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Condom debate brought to bishops’ doorstep

By Leila Salaverria
Philippine Daily Inquirer
First Posted 02:01:00 03/09/2010

Filed Under: Women, Family planning, Churches (organisations), Health, Diseases

MANILA, Philippines?They came bearing condoms.

Members of a workers group Monday brought the condom debate to the doorstep of Catholic bishops, in a bid to convince the prelates that prophylactics protect the health of women.

Carrying baskets with inflated condoms and flowers, members of Partido ng Manggagawa (PM, Party of Workers) gathered Monday at the gates of the Catholic Bishops? Conference of the Philippines (CBCP) in Intramuros, Manila, to ask the bishops to bless the rubbers.

But not one of the Catholic bishops was available to meet with PM members. Instead, the group submitted a copy of a position paper supporting the government?s distribution of condoms to curb the spread of HIV-AIDS.

The CBCP continues to object to the program because it believes it encourages promiscuity and weakens the moral fiber of the youth.

PM secretary-general Judy Ann Miranda said the mass action was timed to coincide with Women?s Day observed worldwide Monday.

?We humbly asked the bishops to bless the condoms as a conciliatory gesture [for everyone] to unite for reproductive health and women?s rights,? Miranda said in a statement.

The group supported the distribution of condoms because it would allow women to space their children and safeguard their health.

Right to health

In its position paper, PM said women, especially the poor, have an unmet need for effective contraception, which remains unfulfilled because of Church opposition.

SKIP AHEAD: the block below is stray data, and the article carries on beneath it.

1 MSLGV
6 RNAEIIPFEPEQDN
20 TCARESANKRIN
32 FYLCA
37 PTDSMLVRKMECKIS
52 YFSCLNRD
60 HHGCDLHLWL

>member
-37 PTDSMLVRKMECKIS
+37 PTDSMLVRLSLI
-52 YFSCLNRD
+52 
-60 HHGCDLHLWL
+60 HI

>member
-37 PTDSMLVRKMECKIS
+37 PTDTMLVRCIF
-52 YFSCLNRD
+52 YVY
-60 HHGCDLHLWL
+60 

?Reproductive health is a woman?s [right] yet her choice has always been challenged by institutions based on moral standards,? the PM said.

?Contrary to the Catholic Church?s pronouncements that this is a moral issue, the distribution of condoms to address the spread of HIV-AIDS is a reproductive health concern that should be addressed through widespread education and the provision of appropriate social services,? it added.

Abortion study

PM cited a 2005 study on induced abortion in the Philippines which showed that one out of two married women who did not want children right away or who did not want to have any more children were not using contraceptives.

?This means that women and men want to limit the number of children but do not have the means to do so,? the workers group said.

It added that those in poorer communities could not afford to buy condoms because food took precedence over contraceptives. The price of one condom was the same as a pack of noodles.

The group also accused the Catholic Church and a pro-life group of trying to muddle the issue of condom distribution by discrediting the prophylactics? effectiveness in preventing HIV-AIDS.

Church won?t change

It added that a study showed that condoms were 80-percent effective against HIV-AIDS with constant use and the 20-percent failure rate was because people used them incorrectly.

Sought for comment, CBCP spokesperson Msgr. Pedro Quitorio said the CBCP would not be changing its stand.

?If the Church teaches that contraceptives are immoral, nothing can change that. Not even the vote of the whole country can change that,? he said.

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